Carson Yeung faces city court
Tycoon Carson Yeung Ka-sing appeared in court yesterday on five counts of money laundering involving more than HK$721 million in five different accounts.
The owner of soccer club Birmingham City - relegated from the English Premier League at the end of last season - was taken to Eastern Court by police car after being detained overnight at police headquarters in Wan Chai. He was arrested by officers from the police narcotics bureau's financial investigations unit at his home on The Peak on Wednesday morning.
The court heard that four Wing Lung Bank accounts and one HSBC account were suspected to have been used for money laundering between January 2001 and December 2007, involving more than HK$721 million. But the actual amount of money reported as taxable income was substantially less than that.
Prosecutor Hayson Tse Ka-sze told the court that experts found 'hallmarks of money laundering' in the five accounts, but still needed time to investigate the transactions. Three of the accounts, under Yeung's name, were found to have deposits of HK$632 million, but only HK$1.65 million was reported as taxable income, the court heard.
The court was also told that two other accounts, under his father's name, had deposits of HK$88.4 million, but only HK$6,880 was reported as taxable income. The money was later transferred under the instructions of Yeung.
Daniel Marash SC, for Yeung, said the prosecutor failed to indicate the source of the money and what indictable offence it was linked to.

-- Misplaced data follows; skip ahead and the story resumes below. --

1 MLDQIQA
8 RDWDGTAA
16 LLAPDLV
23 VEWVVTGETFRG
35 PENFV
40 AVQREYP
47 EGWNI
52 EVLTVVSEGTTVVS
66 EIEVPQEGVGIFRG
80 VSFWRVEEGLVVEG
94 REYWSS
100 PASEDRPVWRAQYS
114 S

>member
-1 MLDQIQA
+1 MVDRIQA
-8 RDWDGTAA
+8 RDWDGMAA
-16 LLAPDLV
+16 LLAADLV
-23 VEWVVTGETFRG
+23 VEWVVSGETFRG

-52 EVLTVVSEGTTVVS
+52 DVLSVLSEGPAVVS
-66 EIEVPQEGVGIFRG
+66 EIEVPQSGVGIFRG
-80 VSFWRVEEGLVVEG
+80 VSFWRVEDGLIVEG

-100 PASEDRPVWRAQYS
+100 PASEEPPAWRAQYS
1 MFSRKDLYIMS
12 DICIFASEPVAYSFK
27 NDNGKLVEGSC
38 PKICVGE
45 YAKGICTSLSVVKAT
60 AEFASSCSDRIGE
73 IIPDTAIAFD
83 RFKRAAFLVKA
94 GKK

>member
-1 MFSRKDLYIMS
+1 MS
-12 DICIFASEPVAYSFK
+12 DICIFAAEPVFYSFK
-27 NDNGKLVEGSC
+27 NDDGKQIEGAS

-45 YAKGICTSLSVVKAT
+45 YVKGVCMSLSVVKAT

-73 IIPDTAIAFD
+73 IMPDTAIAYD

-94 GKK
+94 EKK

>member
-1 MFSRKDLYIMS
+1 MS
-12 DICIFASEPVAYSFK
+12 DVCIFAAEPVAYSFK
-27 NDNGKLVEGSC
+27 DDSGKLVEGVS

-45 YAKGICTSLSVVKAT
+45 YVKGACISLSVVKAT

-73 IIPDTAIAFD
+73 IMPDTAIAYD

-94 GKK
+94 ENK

Vico Hui Ho-luek, executive director of Birmingham International Group, through which the soccer club is owned, said outside court that it was operating normally although the transfer of shares was suspended.
'It is only the personal matters of Mr Yeung, so I don't think it has any impact on the company and the football club,' he said.
The Hong Kong-born owner of the English Midlands club, who appeared to be calm throughout the proceedings, was not required to enter a plea and was released on bail of HK$7 million. He was required to pay HK$2 million immediately and another HK$2 million in seven days.
The remaining HK$3 million would be paid by Hui and Victor Ma Shui-cheong, managing director of SMI publishing, which publishes Chinese-language newspaper Sing Pao Daily News, as a surety. Yeung is the major shareholder of the publisher. Yeung was also required to surrender his travel documents and report to The Peak police station three times a week.
Yeung walked out of the court building six hours after the case was adjourned without answering any questions from the media, causing chaotic scenes as a swathe of reporters waited for him to appear.
The case was adjourned to August 11 by acting Principal Magistrate David Dufton.